by i.burgess on December 31, 2010
Every individual ought to live in fear and trembling, so too there is no established order which can do without fear and trembling. Fear and trembling signifies that one is in the process of becoming, and every individual man, and the race as well, is or should be conscious of being in process of becoming. And fear and trembling signifies that a God exists–a fact which no man and no established order dare for an instant forget.
I’ve recently begun reading Kierkegaard and as such can consider myself an expert in existentialism. Not really. I’m still unsure what existentialism means (how’s that for an existential question?). I’m pretty sure that Kierkegaard was captivated by God and enamoured by something in Christ, and as such I find worth in his thoughts. In his day he seems to have been arguing against the conventional liberalism of his native church, which sought to argue for Christianity by demonstrating things like the divinity of Christ from the manifest results of his life (he refers repeatedly to the argument of the ’1800 years’). Kierkegaard dimisses any attempt to make Christ reasonable, calling such efforts blasphemy. Certainly a remarkable proposition.
In his day the default polemic of the established Church had, according to Kierkegaard, resulted in many people who assumed themselves to be Christian without ever having ‘met Christ’ in order to believe in him or be offended away from him.
In effect, he was disturbed by the fact that the church could be full of people who seem to have had never really thought deeply about how belief in Christ changes one’s existence and experience of reality.
That transforming experience of God is what the quote above states so plainly.
It’s a new way of viewing oneself which acknowledges the divinity of God and the frailty of humanity, from the individual to the mightiest institution. To know God causes the person to tremble with fear because they are immediately aware that they are not God, that is to say, not eternal or immovable or omnipotent or any other of those things.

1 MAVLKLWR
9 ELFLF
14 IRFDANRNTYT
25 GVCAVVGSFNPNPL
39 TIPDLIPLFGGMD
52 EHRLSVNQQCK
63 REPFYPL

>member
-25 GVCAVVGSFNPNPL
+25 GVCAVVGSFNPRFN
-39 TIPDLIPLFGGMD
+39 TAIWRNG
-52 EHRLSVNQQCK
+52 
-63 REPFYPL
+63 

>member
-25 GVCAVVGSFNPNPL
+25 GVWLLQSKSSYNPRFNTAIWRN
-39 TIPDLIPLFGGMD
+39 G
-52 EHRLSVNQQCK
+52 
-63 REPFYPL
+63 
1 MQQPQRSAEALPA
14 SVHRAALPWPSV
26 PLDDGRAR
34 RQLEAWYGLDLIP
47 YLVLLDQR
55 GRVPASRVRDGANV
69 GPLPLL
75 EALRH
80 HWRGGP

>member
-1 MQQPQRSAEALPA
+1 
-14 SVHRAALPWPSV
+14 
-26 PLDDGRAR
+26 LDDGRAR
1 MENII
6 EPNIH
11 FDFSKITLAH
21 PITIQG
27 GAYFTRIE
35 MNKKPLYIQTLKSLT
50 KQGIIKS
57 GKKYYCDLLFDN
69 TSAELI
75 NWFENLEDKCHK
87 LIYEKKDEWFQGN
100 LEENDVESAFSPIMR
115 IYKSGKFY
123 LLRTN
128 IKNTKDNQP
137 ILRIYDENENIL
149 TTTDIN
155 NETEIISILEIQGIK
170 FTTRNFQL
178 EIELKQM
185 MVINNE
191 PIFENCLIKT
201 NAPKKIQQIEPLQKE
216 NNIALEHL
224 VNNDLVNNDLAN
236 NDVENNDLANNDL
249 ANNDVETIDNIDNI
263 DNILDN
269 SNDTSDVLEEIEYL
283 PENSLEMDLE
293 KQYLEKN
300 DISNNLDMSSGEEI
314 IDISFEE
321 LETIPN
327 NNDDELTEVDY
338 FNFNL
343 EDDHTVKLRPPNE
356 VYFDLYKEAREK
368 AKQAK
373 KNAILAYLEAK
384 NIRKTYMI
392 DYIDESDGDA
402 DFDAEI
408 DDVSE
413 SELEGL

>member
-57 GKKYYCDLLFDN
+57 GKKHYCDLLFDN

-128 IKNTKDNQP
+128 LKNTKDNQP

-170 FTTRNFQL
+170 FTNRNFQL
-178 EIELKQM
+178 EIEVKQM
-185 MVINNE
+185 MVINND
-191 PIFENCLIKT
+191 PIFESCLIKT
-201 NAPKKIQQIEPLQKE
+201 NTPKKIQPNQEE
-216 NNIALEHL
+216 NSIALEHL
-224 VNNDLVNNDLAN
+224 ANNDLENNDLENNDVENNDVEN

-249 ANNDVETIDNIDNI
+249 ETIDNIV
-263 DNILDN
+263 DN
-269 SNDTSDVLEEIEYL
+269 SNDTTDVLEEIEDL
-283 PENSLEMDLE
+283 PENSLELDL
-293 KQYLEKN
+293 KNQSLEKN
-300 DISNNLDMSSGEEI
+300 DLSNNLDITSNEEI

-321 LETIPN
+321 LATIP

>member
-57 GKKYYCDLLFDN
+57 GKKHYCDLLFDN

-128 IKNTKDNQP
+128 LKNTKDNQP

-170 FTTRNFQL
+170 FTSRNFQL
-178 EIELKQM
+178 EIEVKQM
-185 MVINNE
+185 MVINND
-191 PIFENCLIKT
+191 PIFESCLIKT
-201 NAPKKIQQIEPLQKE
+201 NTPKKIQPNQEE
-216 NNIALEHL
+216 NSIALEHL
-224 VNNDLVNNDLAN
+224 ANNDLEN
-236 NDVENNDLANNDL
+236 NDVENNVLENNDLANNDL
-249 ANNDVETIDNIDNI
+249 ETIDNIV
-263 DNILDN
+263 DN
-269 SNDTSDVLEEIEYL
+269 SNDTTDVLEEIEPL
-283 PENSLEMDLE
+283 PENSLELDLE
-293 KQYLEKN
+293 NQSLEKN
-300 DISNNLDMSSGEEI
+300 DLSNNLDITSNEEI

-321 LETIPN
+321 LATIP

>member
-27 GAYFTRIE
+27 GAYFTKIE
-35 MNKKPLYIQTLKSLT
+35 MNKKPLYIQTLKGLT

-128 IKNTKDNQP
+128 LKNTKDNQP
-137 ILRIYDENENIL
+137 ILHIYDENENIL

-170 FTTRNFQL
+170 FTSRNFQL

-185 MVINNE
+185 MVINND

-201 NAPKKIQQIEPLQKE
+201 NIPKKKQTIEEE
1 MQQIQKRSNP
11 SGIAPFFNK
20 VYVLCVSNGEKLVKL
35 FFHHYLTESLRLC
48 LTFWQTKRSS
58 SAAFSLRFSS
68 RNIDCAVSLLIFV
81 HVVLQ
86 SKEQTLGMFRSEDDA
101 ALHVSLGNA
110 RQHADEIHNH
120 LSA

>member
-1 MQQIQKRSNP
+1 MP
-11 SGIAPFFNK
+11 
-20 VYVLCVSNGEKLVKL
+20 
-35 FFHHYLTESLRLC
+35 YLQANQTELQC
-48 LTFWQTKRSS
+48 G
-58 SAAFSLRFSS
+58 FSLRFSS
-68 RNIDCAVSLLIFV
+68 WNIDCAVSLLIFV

The most remarkable thing about this thought is that for Kierkegaard it seems to suffice as evidence for God’s existence. Rather like being aware of another person causes us to respond, so the human awareness of the Divine evokes a response. In other words, the fact that one can be aware of God in such a profoundly life-altering way signifies the existence of such a being.
Following this line of thought one is taken to the staunchly biblical position that the fear of the Lord is the beginning of wisdom (Proverbs 1:9). Of course that becomes the presupposition for the life teaching of the faithful believer contained in Proverbs, and indeed the foundation for the life of a believer of any generation.
How much further can one get from the historic proofs for the Christian faith? From reasoned arguments from careful examination of the evidence? I am finding this complete lack of defence of Christianity most intriguing and look forward to learning more.
Anyway, dear reader, I wonder if you had any response to this reasoning? Have you read Kierkegaard? Where should I go after I finish his Training in Christianity?
Possibly Related Posts:
- The Failure of Christian Ethics
- The Importance of Belief: A Response to Stephen Fry
- The Fear of Moral Decline
- John Piper: What Kind of Baptist are you?
- Stanley Hauerwas Diagnoses Evangelicalism